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As violence spreads, Israel braces for escalation in West Bank

Ahead of the Jewish holiday period, the Israel Defense Forces are preparing for the possibility of more terror attacks originating from the West Bank.
ABBAS MOMANI/AFP via Getty Images

In conversations with the country’s top defense officials over the last few weeks about the greatest threats to Israel’s security, the Palestinian front has constantly topped the list, with particular emphasis on the West Bank.

With the fall holiday season approaching and given the number of Palestinians killed in clashes with the Israel Defense Forces, the Israeli defense officials are bracing themselves.

The recent escalation of tensions between Israel and the Islamic Jihad movement in Gaza did not actually begin in the Strip. It erupted with the arrest of a senior Islamic Jihad member in Jenin that was immediately followed with threats of vengeance by the group’s leaders in Gaza.

Israel suffered little damage from the recent confrontation with Islamic Jihad, compared with the harm it sustained during Operation “Guardian of the Walls” a year earlier. Back then, Hamas was successful in a number of ways, from the recruitment of new members in mixed Jewish-Arab cities within the Green Line to direct clashes with Israel’s security forces.

Israel realizes that the risk of violence from Gaza is nothing compared to the risk of an eruption of violence in the West Bank. Everyone remembers the lethal attacks during the second intifada in the early 2000s and the much shorter escalations of violence over the last few years. In late 2016, the IDF contended with lone wolf attacks for about half a year, and last March and April, dozens of Israelis were killed within and beyond the Green Line.

As a result of these attacks last year, the IDF significantly increased its presence along the border between Israel and the West Bank in order to prevent potential terrorists from crossing into the center of Israel. Israel also stepped up arrests in the Palestinian territories to stop potential attacks and confiscate illegal weapons. Much of Israel’s security operations centered around the Jenin region, where many of the most recent attacks' perpetrators originated.

Nevertheless, despite the expansion of Israeli operations in the region, a Palestinian armed with a rifle and explosives was caught inside Israel Sept. 8 on his way to launch an attack in Jaffa.

One of the direct results of Israel’s intensified activities in the West Bank is a noticeable increase in the number of clashes with Palestinian activists. As a result, there has also been an increase in the number of Palestinian casualties. More than 80 Palestinians have been shot dead by Israeli troops in the West Bank since the start of the year, a significant increase compared to the same period last year. Since the start of September alone, six Palestinians have been killed there by Israel’s security forces.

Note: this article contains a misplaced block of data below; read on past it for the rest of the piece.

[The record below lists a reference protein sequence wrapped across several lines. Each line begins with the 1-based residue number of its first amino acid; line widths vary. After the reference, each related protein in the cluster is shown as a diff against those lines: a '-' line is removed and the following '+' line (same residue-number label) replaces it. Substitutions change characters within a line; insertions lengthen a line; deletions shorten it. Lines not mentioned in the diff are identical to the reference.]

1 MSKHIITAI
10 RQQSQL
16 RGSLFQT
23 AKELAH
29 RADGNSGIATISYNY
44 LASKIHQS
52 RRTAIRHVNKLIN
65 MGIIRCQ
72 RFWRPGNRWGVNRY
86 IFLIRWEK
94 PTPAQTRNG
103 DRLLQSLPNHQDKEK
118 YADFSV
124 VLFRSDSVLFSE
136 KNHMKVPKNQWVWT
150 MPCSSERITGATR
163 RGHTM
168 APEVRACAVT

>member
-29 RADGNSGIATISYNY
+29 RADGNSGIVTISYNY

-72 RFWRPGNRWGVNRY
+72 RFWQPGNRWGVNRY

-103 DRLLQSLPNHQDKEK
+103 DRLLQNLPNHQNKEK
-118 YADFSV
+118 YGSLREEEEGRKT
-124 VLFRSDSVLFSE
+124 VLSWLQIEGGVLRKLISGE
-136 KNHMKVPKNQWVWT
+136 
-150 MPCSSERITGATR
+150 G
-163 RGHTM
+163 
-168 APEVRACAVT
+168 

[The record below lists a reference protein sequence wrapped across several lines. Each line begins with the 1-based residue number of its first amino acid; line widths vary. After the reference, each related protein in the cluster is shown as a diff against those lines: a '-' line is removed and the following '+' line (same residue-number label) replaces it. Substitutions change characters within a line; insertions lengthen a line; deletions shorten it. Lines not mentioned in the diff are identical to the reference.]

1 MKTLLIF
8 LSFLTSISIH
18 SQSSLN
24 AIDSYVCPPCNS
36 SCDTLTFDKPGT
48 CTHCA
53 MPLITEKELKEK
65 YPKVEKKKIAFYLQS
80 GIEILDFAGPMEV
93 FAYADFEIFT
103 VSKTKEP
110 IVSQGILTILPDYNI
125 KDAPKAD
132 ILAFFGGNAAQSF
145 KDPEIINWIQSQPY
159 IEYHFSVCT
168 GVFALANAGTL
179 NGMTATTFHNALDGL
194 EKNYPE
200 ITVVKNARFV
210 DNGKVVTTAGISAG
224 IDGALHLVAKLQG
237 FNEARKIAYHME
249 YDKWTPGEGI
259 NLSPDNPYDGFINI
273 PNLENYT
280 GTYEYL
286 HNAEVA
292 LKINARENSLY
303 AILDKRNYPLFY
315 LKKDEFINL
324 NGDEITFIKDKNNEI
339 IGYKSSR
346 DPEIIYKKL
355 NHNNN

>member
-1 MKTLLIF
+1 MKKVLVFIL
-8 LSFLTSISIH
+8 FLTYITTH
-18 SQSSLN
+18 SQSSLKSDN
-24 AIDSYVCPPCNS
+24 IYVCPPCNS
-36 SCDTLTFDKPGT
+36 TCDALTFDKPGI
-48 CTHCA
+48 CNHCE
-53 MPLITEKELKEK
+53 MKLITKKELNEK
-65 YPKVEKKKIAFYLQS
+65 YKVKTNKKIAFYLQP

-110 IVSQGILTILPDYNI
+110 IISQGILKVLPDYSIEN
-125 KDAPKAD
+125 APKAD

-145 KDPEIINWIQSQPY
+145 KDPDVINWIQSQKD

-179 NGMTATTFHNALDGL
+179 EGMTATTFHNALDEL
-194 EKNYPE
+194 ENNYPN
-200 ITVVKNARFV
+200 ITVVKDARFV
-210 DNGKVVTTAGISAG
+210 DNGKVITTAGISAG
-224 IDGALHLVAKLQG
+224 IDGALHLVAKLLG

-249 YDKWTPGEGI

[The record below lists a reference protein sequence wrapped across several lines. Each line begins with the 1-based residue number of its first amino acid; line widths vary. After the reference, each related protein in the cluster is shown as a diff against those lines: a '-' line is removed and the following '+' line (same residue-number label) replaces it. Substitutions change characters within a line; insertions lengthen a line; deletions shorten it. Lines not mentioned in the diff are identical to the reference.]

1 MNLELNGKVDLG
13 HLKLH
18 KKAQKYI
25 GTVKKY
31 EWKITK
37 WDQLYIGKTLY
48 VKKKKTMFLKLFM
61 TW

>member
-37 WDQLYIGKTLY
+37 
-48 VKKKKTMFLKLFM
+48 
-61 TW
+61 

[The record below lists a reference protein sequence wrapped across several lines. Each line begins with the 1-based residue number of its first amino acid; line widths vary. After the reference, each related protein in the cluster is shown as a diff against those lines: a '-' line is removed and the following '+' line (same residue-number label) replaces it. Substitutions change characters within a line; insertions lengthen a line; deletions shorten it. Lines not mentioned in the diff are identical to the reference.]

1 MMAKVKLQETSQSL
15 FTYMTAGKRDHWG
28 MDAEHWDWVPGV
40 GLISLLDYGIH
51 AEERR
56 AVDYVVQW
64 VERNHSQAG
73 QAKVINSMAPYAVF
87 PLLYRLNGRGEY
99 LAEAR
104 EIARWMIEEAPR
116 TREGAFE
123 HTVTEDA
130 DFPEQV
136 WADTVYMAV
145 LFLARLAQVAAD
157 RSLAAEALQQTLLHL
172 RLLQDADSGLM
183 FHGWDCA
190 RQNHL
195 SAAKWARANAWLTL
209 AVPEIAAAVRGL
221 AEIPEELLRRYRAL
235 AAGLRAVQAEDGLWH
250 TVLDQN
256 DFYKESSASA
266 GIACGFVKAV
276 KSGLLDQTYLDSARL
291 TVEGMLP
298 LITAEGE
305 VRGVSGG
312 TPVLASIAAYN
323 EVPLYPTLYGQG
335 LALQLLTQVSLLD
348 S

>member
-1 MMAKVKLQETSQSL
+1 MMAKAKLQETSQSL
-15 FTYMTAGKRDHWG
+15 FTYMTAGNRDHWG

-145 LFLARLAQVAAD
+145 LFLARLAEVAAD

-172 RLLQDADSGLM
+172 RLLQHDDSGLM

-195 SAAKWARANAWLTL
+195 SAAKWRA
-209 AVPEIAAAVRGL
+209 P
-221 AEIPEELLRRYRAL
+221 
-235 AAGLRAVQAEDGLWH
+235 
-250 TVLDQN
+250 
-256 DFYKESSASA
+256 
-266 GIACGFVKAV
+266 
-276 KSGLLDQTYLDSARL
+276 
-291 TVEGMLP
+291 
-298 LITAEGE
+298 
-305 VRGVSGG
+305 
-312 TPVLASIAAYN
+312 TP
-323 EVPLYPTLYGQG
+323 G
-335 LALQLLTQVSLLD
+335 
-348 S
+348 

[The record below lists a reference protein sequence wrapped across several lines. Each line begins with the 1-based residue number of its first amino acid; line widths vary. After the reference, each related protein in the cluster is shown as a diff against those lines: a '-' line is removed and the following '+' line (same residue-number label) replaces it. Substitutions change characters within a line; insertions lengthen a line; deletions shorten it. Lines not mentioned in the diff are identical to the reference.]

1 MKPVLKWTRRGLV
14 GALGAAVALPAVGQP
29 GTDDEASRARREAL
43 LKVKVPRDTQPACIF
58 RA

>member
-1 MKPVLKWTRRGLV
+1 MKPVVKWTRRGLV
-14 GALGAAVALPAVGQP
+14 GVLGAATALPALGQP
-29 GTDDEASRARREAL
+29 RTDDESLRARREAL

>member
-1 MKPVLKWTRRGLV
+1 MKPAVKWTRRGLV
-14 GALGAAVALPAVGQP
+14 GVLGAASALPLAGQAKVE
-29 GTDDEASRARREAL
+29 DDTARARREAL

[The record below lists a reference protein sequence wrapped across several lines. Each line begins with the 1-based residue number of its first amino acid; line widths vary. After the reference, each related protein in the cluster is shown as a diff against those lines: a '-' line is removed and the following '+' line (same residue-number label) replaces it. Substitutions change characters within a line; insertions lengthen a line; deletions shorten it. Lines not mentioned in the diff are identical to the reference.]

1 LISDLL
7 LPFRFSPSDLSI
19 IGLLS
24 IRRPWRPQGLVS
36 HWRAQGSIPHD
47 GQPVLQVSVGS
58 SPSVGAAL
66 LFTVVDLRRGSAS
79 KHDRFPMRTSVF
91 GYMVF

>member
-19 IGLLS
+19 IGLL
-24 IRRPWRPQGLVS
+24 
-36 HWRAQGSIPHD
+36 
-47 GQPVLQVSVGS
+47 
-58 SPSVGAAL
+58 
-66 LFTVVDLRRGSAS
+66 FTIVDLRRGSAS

Similarly, the number of Israeli casualties has also risen. Just this week, there was a disturbing attack in the Jordan Valley: Three members of the same family fired at a bus carrying soldiers in broad daylight and tried to set the bus on fire by dousing it with a flammable liquid and tossing Molotov cocktails at it. The driver of the bus and six soldiers were injured.

IDF Chief of Staff Aviv Kochavi was unusually critical this week of the activities of Palestinian security activities. He attributed the rise in the number of terror incidents in the West Bank to the Palestinian security forces losing control. In a public speech that was filmed and sent to the press, Kochavi said, “The lack of governance of the Palestinian security forces in certain areas of the West Bank constitutes fertile ground for the growth of terrorism.” 

While the chief of staff’s remarks were exceptional because he made them directly and in public, senior military officials have long been saying that the Palestinian security forces' grip in the territory is weakening.

Perhaps partly because of the political weakness of the Palestinian Authority, the Palestinian security forces have become less active. The vacuum is being filled by terrorist groups as well as armed young people who do not identify with any particular group and are influenced by incendiary content on social media.

Israel is well aware that the growing number of Palestinian casualties fans the flames in the West Bank and leads to attempts at vengeance. Israel’s security forces are working to limit the ensuing friction to clashes with Israeli troops in Palestinian cities rather than attacks in Israeli cities. The Palestinian public has not joined this swell of violence en masse and that there are no frequent mass disturbances in the West Bank.

In recent Israeli security assessments, four main approaches have emerged to contend with the situation and reduce friction with the Palestinians. 

The first is encouraging the Palestinian Authority to arrest people suspected of terrorism and to prevent attacks. Kochavi’s remarks this week about the helplessness of the Palestinian Authority should be seen against this backdrop.

The second approach is to employ international pressure on the Palestinian authorities to take control of the territories. Israel has approached the United States and other countries for assistance to this end.

The third approach is to continue Israeli operations in Palestinian territories to prevent attacks on the Israeli home front.

Finally, the fourth remains Israel’s policy of granting economic benefits to the Palestinian population in the West Bank in the belief that a better economic situation there will help to rein in terrorism. A report last week said Prime Minister Yair Lapid was planning to convene his cabinet to discuss more such measures.


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